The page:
Doing my homework before I remember noting that the 258 crank with 242 connecting rods and stock pistons would create a negative deck clearance, meaning that the piston would be above the deck at TDC. Is this why budget builds use the 258 connecting rod too?dwg86 wrote:PolloLoco wrote:So I'm trying to find a little more info on using the 4.0 connecting rods. They are longer so custom pistons are needed. I was already planning on boring 0.060" so I'd need new pistons anyway. Any benefit to either the 4.0 or 4.2 connecting rods when going 0.060" over?
Keith Black makes a forged stroker piston using the 4.0 rod(kb944 and kb945), so you don't have to have a piston made. The 4.0 is a longer rod, so it would be better to use. A longer rod puts less piston side load on the cylinder and longer dwell at TDC.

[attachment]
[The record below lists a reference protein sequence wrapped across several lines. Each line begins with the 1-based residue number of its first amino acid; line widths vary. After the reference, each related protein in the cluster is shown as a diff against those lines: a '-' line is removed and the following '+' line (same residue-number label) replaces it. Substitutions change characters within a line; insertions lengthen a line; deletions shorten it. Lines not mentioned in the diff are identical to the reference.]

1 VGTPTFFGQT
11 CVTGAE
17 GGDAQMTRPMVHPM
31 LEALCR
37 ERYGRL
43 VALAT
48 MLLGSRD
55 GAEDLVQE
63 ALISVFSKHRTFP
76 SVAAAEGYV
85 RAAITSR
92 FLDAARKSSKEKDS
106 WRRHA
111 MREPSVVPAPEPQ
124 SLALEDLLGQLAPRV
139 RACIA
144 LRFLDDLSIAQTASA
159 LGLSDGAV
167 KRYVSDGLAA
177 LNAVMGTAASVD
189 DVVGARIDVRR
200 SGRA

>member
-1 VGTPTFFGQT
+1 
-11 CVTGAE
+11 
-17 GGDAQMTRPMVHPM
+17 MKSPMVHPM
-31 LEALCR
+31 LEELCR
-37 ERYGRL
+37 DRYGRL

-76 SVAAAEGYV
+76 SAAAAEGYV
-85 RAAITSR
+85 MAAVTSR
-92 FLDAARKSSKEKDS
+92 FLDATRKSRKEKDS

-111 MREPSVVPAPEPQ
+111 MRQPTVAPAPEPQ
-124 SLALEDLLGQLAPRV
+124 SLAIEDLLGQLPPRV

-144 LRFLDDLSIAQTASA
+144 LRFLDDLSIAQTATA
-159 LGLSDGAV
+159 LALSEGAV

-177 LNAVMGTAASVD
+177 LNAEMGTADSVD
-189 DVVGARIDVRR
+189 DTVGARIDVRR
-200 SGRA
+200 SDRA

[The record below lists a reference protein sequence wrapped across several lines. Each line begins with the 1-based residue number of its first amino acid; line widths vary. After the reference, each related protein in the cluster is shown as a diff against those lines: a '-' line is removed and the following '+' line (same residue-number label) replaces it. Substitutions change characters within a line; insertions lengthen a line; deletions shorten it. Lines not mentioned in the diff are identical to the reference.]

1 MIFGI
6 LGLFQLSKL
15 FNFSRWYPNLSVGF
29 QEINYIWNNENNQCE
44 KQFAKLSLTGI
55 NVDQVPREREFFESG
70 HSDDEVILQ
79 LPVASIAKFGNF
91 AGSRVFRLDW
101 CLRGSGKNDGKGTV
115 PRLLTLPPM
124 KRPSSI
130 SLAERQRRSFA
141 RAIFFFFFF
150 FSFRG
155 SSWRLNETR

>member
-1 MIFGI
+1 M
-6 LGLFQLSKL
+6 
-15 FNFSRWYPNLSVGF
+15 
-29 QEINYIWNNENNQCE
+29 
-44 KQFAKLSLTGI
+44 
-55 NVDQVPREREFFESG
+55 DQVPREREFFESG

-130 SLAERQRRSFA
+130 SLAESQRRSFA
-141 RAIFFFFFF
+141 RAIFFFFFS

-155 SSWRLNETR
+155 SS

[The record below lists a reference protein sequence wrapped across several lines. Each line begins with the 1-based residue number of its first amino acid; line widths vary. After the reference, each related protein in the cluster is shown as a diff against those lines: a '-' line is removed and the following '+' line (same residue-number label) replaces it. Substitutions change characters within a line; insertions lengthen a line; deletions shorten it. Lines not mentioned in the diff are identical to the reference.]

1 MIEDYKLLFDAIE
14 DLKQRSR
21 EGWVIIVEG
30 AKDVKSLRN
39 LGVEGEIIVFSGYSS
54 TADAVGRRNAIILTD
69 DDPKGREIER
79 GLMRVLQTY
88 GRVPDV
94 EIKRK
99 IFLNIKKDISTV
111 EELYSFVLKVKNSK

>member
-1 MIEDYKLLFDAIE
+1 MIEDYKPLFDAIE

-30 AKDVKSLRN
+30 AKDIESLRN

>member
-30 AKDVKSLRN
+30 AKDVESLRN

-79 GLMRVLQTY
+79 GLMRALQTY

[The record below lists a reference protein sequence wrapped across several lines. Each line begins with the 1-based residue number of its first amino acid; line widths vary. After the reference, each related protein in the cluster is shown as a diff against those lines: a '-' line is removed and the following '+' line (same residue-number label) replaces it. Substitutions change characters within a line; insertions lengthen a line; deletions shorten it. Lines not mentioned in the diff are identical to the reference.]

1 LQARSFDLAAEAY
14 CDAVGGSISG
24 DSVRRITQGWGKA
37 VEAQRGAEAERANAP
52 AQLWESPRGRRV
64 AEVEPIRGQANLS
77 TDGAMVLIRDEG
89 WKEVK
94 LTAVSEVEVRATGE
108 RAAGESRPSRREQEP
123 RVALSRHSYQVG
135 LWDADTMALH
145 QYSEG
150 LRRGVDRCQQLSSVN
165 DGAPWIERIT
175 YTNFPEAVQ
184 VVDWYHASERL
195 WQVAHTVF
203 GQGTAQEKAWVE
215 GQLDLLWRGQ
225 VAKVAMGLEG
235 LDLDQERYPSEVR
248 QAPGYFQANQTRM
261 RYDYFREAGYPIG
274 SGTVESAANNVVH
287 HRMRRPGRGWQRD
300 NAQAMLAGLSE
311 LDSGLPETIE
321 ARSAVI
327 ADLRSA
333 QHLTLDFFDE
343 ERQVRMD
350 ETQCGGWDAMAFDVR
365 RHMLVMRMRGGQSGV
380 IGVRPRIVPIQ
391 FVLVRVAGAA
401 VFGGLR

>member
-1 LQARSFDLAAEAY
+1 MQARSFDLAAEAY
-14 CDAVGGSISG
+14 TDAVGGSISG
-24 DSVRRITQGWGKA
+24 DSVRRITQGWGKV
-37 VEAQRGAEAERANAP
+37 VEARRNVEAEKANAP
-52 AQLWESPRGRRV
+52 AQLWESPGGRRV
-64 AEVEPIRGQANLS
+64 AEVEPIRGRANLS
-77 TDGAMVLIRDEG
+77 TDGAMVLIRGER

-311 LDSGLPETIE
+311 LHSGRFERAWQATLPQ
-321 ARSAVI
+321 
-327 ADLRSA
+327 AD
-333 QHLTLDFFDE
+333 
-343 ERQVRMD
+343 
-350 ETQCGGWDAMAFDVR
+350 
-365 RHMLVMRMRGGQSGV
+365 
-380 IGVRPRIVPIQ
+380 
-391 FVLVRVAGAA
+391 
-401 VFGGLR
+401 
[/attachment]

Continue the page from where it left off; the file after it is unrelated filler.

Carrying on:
And answering my own question and expanding on dwg86's answer from http://www.angelfire.com/my/fan/faqs.html:
I do plan on boring 0.060" over so I might as well go with KB piston and use my stock 242 connecting rods for the added benefits. Or should I get new connecting rods too?Q. Which connecting rods are better and why?
A. The longer 4.0 rod reduces the rod to cylinder wall angle theoretically resulting in slower cylinder wall wear. The longer rod increases piston dwell time at top dead center (TDC) providing free compression, maximum power from less ignition timing advance, and a reduced risk of detonation. The longer piston dwell time at bottom dead center (BDC) also allows more time for cylinder filling at the end of the intake stroke. The Eagle forged rods are the best of all and will stand up to the abuse of forced induction at high (>8.0psi) levels of boost without failure.